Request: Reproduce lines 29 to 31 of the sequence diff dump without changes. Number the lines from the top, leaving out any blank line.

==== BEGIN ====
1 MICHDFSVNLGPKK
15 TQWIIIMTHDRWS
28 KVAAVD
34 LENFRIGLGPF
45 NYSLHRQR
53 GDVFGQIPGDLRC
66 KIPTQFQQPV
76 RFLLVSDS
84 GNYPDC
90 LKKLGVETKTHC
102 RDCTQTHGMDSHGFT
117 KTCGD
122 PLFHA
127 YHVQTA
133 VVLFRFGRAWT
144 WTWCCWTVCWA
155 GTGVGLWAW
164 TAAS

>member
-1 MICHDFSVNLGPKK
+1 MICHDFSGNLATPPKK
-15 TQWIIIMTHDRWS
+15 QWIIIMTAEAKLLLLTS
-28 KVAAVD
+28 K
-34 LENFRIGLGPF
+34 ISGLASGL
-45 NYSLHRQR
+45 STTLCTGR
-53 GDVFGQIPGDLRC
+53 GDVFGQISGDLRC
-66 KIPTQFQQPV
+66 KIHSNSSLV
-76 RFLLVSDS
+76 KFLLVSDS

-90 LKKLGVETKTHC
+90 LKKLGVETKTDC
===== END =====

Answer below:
+45 STTLCTGR
-53 GDVFGQIPGDLRC
+53 GDVFGQISGDLRC